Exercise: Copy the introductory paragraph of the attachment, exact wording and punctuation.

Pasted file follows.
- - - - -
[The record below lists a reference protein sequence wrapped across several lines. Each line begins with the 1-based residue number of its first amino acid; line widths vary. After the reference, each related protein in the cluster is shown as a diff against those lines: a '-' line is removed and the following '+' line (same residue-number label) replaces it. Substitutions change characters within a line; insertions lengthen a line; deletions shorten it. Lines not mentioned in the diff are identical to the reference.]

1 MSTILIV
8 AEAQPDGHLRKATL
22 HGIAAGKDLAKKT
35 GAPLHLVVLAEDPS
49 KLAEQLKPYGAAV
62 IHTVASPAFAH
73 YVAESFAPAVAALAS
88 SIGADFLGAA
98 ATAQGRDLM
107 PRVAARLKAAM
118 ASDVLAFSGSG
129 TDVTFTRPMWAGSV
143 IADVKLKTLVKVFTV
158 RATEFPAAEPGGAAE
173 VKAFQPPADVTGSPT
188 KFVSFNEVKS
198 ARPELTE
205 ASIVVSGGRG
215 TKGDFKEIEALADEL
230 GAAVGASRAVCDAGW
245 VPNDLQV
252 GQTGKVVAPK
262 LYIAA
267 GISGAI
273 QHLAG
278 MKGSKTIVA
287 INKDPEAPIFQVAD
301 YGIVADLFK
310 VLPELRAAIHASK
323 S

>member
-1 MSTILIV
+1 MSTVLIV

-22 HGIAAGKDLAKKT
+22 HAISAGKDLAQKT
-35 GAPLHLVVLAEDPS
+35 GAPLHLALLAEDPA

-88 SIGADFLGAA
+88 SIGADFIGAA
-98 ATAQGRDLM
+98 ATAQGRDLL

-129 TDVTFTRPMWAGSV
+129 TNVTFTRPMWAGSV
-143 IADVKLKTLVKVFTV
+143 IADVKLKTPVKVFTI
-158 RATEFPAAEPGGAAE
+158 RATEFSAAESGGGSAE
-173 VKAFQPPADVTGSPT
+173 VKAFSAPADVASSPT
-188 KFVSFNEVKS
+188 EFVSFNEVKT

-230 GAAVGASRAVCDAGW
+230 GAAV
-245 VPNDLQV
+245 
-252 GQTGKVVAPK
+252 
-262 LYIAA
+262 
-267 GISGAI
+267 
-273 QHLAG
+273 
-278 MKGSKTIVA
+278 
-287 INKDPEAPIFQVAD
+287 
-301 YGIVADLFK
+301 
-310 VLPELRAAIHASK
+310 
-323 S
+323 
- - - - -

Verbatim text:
[The record below lists a reference protein sequence wrapped across several lines. Each line begins with the 1-based residue number of its first amino acid; line widths vary. After the reference, each related protein in the cluster is shown as a diff against those lines: a '-' line is removed and the following '+' line (same residue-number label) replaces it. Substitutions change characters within a line; insertions lengthen a line; deletions shorten it. Lines not mentioned in the diff are identical to the reference.]